Don and I have to have badges to get anywhere in the Archives Building. We have to have them to ride the elevator, eat lunch or even to go to the bathroom. It is a very secure building.
Sister Van Cleave (the sister missionary who just left decided that the room was a little drab since it use to be a shower room. The room also can't have any windows because light will affect the cameras so she decided to paint an outdoor scene with a kiwi and also a large kiwi. This kiwi looks after us all day.
The documents that we are working with are from the early 1900's and so they have been tied up or put in envelopes for about 100 years. When we take them out they are very fragile and very bent. In order for the camera to digitize them they have to be flat so we have to prepare the documents.
We untie them or remove them from the envelopes and lay them out on blotter paper. They have to be in a certain order when we lay them out. We start with the will, affidavits, motions, miscellaneous documents and end with the probate.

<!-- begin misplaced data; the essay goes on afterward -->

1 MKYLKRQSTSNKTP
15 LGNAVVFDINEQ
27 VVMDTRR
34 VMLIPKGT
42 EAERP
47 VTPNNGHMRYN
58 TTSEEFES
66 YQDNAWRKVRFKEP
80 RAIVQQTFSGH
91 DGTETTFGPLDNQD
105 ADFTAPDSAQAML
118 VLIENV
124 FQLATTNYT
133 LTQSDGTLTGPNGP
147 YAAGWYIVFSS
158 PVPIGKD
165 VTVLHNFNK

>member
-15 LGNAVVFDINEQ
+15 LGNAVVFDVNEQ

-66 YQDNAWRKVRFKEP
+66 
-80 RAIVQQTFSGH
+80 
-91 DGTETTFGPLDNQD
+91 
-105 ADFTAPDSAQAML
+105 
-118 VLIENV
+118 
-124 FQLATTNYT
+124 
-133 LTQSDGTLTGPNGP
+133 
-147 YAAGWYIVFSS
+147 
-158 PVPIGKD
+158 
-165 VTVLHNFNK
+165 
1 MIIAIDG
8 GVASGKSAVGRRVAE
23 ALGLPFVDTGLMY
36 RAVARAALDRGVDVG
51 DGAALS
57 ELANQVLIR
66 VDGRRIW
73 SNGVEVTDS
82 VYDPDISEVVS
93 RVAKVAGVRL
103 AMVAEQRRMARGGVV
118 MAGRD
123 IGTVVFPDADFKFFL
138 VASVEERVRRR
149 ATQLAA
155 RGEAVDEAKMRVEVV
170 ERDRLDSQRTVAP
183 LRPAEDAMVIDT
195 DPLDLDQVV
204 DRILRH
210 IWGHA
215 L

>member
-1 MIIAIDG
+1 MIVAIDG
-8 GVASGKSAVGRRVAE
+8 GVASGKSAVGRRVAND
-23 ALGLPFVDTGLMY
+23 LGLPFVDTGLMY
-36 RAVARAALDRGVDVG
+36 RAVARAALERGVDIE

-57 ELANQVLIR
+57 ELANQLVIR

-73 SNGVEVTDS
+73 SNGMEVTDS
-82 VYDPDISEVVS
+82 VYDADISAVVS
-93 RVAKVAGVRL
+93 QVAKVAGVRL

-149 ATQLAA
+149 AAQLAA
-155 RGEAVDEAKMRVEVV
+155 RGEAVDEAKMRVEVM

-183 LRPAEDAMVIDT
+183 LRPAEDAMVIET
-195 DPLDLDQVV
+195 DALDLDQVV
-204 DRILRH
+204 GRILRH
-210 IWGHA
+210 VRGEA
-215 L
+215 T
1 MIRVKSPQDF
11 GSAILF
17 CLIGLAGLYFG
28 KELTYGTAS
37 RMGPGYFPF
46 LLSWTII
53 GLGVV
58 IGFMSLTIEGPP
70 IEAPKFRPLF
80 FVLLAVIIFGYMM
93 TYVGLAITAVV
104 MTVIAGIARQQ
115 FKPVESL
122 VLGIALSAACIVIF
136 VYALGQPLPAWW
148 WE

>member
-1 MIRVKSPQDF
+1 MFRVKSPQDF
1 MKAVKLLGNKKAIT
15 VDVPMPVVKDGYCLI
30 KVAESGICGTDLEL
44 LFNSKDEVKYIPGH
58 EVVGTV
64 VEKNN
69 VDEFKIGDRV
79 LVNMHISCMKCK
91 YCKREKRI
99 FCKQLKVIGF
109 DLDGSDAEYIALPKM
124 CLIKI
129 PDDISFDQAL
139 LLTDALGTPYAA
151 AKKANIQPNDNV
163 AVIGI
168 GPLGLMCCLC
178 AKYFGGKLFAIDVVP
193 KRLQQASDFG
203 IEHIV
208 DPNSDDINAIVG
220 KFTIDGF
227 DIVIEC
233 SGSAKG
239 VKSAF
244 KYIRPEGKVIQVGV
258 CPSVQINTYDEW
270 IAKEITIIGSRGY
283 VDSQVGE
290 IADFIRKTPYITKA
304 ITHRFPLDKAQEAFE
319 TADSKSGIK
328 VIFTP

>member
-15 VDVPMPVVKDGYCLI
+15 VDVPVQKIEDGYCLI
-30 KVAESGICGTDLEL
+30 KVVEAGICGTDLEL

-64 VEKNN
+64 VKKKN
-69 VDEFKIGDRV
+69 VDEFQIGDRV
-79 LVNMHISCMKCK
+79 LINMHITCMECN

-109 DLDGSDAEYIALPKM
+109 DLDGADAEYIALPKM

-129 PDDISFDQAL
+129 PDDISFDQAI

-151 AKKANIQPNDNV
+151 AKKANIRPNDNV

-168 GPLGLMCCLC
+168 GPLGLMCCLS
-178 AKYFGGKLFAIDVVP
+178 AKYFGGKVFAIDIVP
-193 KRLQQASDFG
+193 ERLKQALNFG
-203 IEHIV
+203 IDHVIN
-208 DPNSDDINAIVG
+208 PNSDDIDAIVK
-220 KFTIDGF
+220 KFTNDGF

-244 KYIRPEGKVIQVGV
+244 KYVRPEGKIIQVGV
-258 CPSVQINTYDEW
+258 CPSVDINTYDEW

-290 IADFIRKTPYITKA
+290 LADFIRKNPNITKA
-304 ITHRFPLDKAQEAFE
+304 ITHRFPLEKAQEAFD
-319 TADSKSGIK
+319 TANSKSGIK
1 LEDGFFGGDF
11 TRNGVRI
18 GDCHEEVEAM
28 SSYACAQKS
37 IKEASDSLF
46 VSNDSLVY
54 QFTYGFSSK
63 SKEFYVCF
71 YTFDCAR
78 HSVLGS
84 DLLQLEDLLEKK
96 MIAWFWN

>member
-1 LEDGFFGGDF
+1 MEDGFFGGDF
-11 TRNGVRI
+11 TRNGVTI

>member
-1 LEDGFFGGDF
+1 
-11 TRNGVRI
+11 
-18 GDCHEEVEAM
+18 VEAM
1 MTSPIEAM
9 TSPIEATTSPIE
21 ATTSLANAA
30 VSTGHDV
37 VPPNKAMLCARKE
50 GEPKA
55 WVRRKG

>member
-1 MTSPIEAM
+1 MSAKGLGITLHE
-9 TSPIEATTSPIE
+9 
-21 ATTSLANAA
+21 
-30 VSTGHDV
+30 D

This is a picture of one of the large wills. Some are small and some are very large and very ornate.
After they are laid out they are stacked together with a little pink slip in the corner indicating the reference number of the person and their name. This is important when we put them back in their envelopes and refile them.
The documents are then placed on shelves and boards are put on top of them to weigh them down. They have to stay on the shelves for about a week or two to help flatten them out. The pink slips on the boards tell us which box they came out of and the camera operator needs this information to help them film them.
Here is Don busy at the camera. When he places the document where it is suppose to be he then lowers the glass and pushes a button and the picture comes up on the screen and he can then see the picture. If it is OK he leaves it but if it is not OK he can adjust the paper and retake the picture.
These are the boxes that are empty because all the documents are under the boards being flatten are they are being filmed.
This is our tea room where we eat lunch every day. It has a very nice view of the ocean and the ferry (which takes cars and people to the South Island) and we will have a very nice view of the cruise ships when they come in the summer (which is winter in the United States).
Sister and McVey and Fiona (who works for the archives) are getting boxes for us to film. Those boxes are a very small portion on the boxes we have to film